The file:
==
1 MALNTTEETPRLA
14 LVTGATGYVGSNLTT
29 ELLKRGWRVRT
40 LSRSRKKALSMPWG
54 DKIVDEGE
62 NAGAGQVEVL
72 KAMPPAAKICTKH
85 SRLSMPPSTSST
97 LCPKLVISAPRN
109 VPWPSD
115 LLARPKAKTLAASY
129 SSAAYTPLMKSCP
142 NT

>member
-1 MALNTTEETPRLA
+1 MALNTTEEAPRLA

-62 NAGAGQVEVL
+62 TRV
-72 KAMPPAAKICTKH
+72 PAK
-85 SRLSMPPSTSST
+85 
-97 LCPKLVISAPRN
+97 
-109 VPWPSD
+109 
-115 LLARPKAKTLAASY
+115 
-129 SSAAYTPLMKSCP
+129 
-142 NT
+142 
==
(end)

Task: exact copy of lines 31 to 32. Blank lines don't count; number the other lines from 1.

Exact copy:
-142 NT
+142 